Is ad blocking on your radar? If not, it should be. In December 2016, it was estimated that 11% of the global internet population was blocking ads, which equates to approximately 615 million devices.
Closer to home, Interactive Advertising Bureau (IAB) research indicates that roughly 30% of Australian consumers are now using ad blocking technology on at least one device. Combine this with the fact that there has been a 30% growth in global ad blocking usage in the past year, and it’s clear to see that this is a trend that is unlikely to just fade away.
So, who is most likely to ad block? Men are 34% more likely than women to use ad blocking software, and those under the age of 35 are more likely again. If you’re a brand or marketing manager targeting this elusive group known as ‘Millennials,’ or if you’re trying to target the emerging ‘life is about finding passion & purpose Gen Zs’, you’ll probably want to read on.
Ad blocking has been around for quite a while now and data from the Page Fair report (2017), states that the total number of devices using ad blocking software grew by 142 million year-on-year (108 million of the new ad blocking devices were mobile). Interestingly, the Asia-Pacific region has the highest uptake of mobile ad blockers out of any region globally.
It’s a really big deal because generating, hosting and publishing content isn’t cheap. It’s often easy to forget that ad revenue enables the free distribution of your favourite online content… You know, that blog you love to read, or that news website you check every day. Chances are the content is freely available because of revenue generated through online advertising.
One ad blocking study noted that 56% of ad blocking users from the UK were not aware that blocking ads means a website will lose revenue. The same study found that once educated of the fact, 65% of ad blocking users are no more or less likely to stop using the software.
With ad blocking becoming commonplace for some demographics, how can we sidestep the issue and ensure we can still reach the people who just want to be left alone?
The good news is that it’s not all doom and gloom. In fact, key findings from a recent report by Page Fair has found that ad block usage is mainly driven by specific problems with the delivery of online advertising, and is not a rejection of digital advertising itself.
So, at BCM we’ve compiled 5 ways to deliver advertising beyond the reach of ad blockers.
Native ads can take the form of an article, video or graphic. The main difference is that they’re ‘disguised’ to look like content that would normally appear natively. A link may be posted on a website but is made to look like any other piece of content on that page. Normally native ads appear within a contextually relevant page; for example, a native ad for a sports retailer may be posted in a sports news publication. Native ads generally work well to deliver the right message to the right people within a relevant context.
Sponsored content or influencer campaigns is another form of native advertising that can be a terrific way to reach an audience who may otherwise be blocking ads left, right and centre. Through use of advertorials or sponsored social posts, brands are able to make use of the earned influence to help promote their message.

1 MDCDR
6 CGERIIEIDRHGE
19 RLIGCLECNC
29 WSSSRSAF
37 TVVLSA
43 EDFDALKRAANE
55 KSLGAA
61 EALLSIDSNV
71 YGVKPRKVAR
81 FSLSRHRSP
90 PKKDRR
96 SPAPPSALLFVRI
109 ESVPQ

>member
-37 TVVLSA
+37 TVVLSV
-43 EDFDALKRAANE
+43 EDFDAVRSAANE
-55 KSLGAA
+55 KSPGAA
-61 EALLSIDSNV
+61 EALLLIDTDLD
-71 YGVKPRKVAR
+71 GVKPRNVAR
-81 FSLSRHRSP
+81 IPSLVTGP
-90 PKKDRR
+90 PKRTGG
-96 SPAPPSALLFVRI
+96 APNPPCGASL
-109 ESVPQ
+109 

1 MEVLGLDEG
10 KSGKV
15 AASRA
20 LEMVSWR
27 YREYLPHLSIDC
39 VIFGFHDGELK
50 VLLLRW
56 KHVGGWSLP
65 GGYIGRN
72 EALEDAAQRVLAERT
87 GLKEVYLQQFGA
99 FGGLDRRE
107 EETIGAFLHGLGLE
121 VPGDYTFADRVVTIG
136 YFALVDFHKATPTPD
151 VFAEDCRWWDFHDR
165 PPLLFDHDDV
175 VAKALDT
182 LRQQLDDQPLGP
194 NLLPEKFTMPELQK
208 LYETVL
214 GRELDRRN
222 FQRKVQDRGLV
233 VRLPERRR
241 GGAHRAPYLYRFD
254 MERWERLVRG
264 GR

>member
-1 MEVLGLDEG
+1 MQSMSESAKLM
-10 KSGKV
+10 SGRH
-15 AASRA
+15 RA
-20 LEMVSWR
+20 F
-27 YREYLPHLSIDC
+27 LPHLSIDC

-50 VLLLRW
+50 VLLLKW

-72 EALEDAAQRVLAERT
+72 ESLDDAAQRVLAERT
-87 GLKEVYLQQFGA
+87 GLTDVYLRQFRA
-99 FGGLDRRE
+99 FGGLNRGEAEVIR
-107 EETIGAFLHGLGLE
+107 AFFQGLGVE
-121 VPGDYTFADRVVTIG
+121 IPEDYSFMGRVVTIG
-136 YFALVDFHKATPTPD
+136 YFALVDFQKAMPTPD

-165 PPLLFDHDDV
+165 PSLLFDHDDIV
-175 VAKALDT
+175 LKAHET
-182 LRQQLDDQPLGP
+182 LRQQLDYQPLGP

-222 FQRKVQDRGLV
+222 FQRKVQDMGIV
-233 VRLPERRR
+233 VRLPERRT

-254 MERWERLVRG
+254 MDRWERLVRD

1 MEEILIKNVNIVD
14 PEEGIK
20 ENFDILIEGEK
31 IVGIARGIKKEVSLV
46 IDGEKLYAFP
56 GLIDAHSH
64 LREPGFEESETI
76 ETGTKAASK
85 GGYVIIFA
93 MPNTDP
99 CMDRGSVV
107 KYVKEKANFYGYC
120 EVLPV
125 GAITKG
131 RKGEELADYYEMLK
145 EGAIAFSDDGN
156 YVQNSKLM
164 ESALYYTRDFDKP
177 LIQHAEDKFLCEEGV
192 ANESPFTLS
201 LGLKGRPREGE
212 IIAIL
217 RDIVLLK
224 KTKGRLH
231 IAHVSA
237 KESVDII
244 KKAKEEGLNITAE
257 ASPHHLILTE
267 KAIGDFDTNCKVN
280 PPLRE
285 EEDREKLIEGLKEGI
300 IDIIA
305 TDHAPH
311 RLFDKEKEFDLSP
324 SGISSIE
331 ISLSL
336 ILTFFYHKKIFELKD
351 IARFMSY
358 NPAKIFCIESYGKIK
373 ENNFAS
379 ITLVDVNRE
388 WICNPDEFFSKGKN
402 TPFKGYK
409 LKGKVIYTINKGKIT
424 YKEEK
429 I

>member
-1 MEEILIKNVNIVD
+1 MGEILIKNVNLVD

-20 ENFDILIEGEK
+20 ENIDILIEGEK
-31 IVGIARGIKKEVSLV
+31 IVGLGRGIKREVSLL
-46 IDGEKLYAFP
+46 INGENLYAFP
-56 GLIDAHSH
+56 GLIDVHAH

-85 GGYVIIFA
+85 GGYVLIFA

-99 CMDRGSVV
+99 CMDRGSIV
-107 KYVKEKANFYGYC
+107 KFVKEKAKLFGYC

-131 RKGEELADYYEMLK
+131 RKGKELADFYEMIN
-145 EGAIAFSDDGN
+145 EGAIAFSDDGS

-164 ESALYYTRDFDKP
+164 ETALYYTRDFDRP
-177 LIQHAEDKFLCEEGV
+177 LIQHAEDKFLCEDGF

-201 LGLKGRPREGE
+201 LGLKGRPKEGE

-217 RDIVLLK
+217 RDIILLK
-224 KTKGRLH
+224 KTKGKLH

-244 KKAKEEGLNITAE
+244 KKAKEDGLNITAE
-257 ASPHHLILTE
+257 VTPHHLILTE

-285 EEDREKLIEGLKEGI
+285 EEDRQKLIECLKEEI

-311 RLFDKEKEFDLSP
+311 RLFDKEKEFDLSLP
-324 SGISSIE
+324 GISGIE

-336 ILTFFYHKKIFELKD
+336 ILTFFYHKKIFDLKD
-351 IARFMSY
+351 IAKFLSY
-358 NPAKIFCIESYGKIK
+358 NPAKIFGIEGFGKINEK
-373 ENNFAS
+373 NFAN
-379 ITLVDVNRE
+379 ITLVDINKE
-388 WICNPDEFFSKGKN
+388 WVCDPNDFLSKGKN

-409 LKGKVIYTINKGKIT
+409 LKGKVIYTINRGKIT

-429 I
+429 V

The great thing about influencers are that they have earned their audience over time. Therefore, they are more likely to have impact when they promote a message. The basic idea is that the best way to deliver a branded message to an interested audience is through a voice they trust. As such, using an influencer to promote a product, event or brand can be a great way to by-pass ad blockers and get your message right into the screens of your audience.
Emails remain a very important channel for digital marketing, and if done well can have an extremely impressive ROI. Delivering a tailored email directly into the inbox of interested users can be a great way to get your message, promotion or product in front of an interested user base.
So whether you’re talking to your own email database through a regularly posted eDM, or you’ve purchased space in another company’s newsletter – eDMs can be an extremely effective way to reach a highly engaged audience.
Facebook has done a great deal to ensure it’s not impacted by the ad blocker revolution. It has made the HTML of its web ads indistinguishable from its organic content so it can subtly slip past the ad blocking tech. Pretty brilliant, if you ask me! With the Facebook audience network, advertisers can make use of the robust targeting engine available through the platform and serve ads to people in-app, in-feed or in-article.
As it currently stands, ad blockers cannot affect apps because they don’t play well with third party sources. As such in-app advertising is still an effective way to reach and impact people in an environment that can’t be reached by blocking tools. In addition to this, the rise of mobile usage has increased the amount of time users spend in-app (as opposed to on mobile websites), therefore the quality of in-app inventory has increased dramatically in recent years (gone are the days that in-app inventory = rubbish).
So, there you have it. Five ways to work around ad blockers to get the right message, to the right person, at the right time and place. If you have any thoughts on sidestepping ad blockers I’d love to hear them!
Dave Mooney is a Digital Strategist at BCM